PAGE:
Technology feeds sustainable agriculture

Farming has traditionally focused on maximizing yields at the lowest possible cost. But as environmental concerns have increased and sustainability has become a critical business issue, agriculture is evolving.

Connected sensors, smart tractors, drones, machine learning (ML), artificial intelligence (AI), farm management software and smartphone apps are quietly transforming a low-tech industry. These systems reduce water consumption, fuel consumption, fertilizer use and ultimately carbon emissions.

“We’re seeing tremendous progress in sustainable agriculture,” observes Vasanth Ganesan, a partner at management consulting firm McKinsey & Company. “There is increasing recognition that farmers can achieve significant returns on their investments through the technologies they employ.”

In fact, McKinsey found that farmers around the world are rapidly adopting sustainable practices. These range from low-tech solutions such as low-tilling or no-tilling practices and use of cover crops to high-tech approaches using biostimulants, genetically modified crops and IoT systems.

Smart farming changes everything

The impact of agriculture on the global carbon footprint is enormous. The industry generates approximately $2.4 trillion annually and provides jobs for more than 1.3 billion people – approximately 19% of the world’s population. However, according to the United Nations, the industry also has a massive carbon footprint. About 31% of global emissions come from the world’s agricultural and food systems.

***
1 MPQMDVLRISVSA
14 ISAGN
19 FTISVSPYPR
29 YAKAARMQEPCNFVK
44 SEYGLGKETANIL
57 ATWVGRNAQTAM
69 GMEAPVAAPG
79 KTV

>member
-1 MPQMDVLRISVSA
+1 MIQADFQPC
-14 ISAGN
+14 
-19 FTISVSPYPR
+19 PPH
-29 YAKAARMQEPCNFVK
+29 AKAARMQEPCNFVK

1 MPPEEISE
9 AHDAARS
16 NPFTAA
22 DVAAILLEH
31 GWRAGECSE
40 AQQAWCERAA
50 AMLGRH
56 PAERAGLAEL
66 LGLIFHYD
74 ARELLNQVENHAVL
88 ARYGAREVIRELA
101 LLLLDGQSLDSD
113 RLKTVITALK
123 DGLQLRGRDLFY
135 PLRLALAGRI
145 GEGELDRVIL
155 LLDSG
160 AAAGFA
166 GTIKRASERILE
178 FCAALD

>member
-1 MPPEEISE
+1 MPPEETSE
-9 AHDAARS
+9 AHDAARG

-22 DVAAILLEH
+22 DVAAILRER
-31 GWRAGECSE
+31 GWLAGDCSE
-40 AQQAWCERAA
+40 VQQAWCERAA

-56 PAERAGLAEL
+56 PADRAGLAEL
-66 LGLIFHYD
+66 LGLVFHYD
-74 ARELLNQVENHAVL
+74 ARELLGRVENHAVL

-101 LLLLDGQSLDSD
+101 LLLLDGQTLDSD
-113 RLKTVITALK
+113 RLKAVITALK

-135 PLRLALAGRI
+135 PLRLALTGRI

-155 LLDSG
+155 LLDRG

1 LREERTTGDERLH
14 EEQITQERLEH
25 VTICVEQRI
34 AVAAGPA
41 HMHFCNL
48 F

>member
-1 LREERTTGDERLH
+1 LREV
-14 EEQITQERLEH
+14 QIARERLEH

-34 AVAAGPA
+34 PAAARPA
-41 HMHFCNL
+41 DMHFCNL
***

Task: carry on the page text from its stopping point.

Addressing this problem is a major challenge. “Agricultural systems around the world are very heterogeneous,” observes Miland Kandlikar, professor at the Institute for Resources, Environment Sustainability at the University of British Columbia. “There are different economies, machines, technologies, soils, plants and other factors that come into play when you look at sustainability.”

In addition, deforestation and increasingly complex supply chains accelerate CO2 emissions. “The most important trend … since 1990 … is the increasingly important role of off-farm food-related emissions in pre- and post-production processes,” noted Maximo Torero, an economist at the UN.

Still, advances in digital technology are beginning to reshape farming. Sasha Duchnowski, a partner at consulting firm Bain & Company, says advances revolve around three main areas: productivity, precision, and prediction. The right combination of technology and processes allows farmers to apply only the water they need or fertilizer when they need it, monitor conditions more effectively, and use data to drive further profits. “Small annual improvements add up to big improvements,” he says.

According to a study conducted by McKinsey & Company, more than half of the world’s farms have adopted sustainable practices. Connected digital sensors monitor crop growth patterns, livestock movements, microclimate data and soil pH. As this data is fed into the systems, farmers can make adjustments as needed. Analysis software and machine learning systems automatically adjust irrigation and chemical usage. Some farms and ranches have also turned to drones, which use multispectral imaging to monitor crop health, weeds, animals, and soil conditions.

Telemetry and GPS systems also play a role in reducing carbon emissions. These technologies monitor the location of vehicles and devices – and optimize their use. These technologies also make it possible to improve fuel economy, optimize equipment maintenance, and track herds of animals. “There is a convergence of technologies that are driving profound changes in agriculture,” says Duchnowski.